Ghoochan is a small town in Northeast Iran, in Razavi Khorasan province. The town itself is located just nourthwest of Mashad. As a result, all of the rugs of Goochan are marketed there. Although these rugs resemble tribal motifs, the quality of the weave is magnificent. Many of the small towns of Khorasan have managed to keep the integrity and quality of their rugs alive. Much like all other parts of Iran, rug weaving is a tradition that has lasted for thousands of years. To many craftsmen and weavers, rug weaving is not only a talent, but a part of Iran's heritage. The main colors in most Goochans include a rich burgundy, and a deep indigo, as well as accents of beige, taupe, olive green, and occasionally teal or baby blue. A brilliant addition to any room and an exotic artifact resembling a genuine tribal way of life, the rugs of Goochan will bring enchantment to any home.
The Persian province of Khorasan, a pre-2004 province of Iran, subsequently divided into: South Khorasan Province, North Khorasan Province, Razavi Khorasan Province. It was the biggest province in Iran and stretched along the northeast of the nation. Many beautiful rugs come from this area of Iran. The capital city was Mashad (today is the capital of Razavi Khorasan), which is also where most of these rugs are marketed everyday. Some other rug producing centers in this region were Kashmar (Turshis), Mood, Sabzevar, Ghain, and Birjand, most of which are situated very close to Mashad. Many Baluch type rugs are also woven in this province by Baluchi nomads who inhabit the areas more to the south (South Khorasan Province). In 1722 there was an Afghani Invasion into Iran. This left the country in a state of political confusion for many years, and the rug industry in a state of disorientation, especially in well established areas such as Mashad. However, despite the mass invasion, Khorasan along with many other regions were able to get back on their feet and so the rug industry started up again as the royal courts of Iran did everything in their power to bring this great art back home. Many times, Kings of Iran such as Shah Abass would seize and destroy low quality carpets and those with inferior coloring techniques to make sure the integrity of this ancient Persian art wasn't lost.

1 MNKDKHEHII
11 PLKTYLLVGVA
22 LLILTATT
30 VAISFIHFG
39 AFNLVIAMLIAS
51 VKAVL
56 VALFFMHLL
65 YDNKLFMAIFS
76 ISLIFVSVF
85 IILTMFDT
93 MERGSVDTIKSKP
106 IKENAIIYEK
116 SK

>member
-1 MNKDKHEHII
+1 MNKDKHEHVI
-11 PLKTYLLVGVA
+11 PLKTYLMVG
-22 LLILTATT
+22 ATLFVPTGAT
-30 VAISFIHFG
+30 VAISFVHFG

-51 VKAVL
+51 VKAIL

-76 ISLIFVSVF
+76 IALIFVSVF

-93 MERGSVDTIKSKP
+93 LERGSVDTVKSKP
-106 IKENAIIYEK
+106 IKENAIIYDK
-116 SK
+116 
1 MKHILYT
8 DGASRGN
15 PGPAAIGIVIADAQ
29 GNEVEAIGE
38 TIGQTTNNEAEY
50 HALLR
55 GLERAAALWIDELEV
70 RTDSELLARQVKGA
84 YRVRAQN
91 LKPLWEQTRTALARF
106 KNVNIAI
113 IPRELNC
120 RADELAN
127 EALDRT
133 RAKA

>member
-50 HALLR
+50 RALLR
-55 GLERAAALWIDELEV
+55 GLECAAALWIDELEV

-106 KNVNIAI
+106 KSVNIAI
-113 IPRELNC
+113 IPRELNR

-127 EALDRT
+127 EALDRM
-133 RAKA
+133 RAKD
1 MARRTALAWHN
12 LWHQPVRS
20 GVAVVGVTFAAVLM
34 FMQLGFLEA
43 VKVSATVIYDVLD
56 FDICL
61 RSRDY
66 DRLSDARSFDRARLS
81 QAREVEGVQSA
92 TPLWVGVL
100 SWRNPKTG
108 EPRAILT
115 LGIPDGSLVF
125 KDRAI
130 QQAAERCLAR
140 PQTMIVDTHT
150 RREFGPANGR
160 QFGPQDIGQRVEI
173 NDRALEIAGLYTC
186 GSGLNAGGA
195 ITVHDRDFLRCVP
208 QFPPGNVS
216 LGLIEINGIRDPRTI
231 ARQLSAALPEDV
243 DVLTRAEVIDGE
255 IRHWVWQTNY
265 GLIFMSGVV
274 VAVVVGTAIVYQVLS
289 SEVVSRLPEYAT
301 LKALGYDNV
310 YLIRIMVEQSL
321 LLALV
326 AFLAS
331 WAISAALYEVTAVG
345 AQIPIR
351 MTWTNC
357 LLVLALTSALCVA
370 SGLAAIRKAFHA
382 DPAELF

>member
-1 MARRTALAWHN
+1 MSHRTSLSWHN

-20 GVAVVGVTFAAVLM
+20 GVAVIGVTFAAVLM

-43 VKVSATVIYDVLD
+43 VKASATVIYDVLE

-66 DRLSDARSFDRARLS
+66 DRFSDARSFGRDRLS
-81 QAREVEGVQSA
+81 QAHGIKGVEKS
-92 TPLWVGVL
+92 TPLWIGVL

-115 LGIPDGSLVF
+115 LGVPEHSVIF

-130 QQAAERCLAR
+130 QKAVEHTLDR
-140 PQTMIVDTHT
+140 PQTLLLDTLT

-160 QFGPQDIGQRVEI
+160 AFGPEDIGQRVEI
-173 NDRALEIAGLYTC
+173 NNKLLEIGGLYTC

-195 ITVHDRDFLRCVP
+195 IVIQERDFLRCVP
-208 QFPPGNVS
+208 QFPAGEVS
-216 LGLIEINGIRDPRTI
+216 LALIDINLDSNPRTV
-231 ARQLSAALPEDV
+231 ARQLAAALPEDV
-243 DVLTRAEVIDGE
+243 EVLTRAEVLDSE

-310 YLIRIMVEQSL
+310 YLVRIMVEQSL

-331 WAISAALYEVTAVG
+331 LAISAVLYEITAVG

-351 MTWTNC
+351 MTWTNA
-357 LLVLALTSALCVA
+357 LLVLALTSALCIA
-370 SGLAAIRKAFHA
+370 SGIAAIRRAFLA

There are many grades of handmade rugs produced in this vast Persian province of Khorasan, ranging from medium to fine. All however are very sturdy and indestructible. The carpets woven inside of the cities, such as Kashmar, Mashad, Mood, Sabzevar, and Birjand are usually better quality than those woven by the nomads in the area. Although it was originally the nomads who wove these rugs for their own use, the cities adapted the talent and perfected it into an art. Almost every color can be seen in various rugs of this type. Almost all of these rugs have a pile of all wool, and a foundation (warp and weft) of cotton. In extremely rare cases, silk may be seen in these rugs as part of the pile, foundation, or the entire carpet might be made of silk. That is very unlikely unless you are dealing with much older pieces from a couple of centuries ago. The wool however, is very lustrous and soft and is exclusive to the people of Khorasan. This fine wool, along with beautiful designs and genius craftsmanship, combine to produce these exquisite carpets.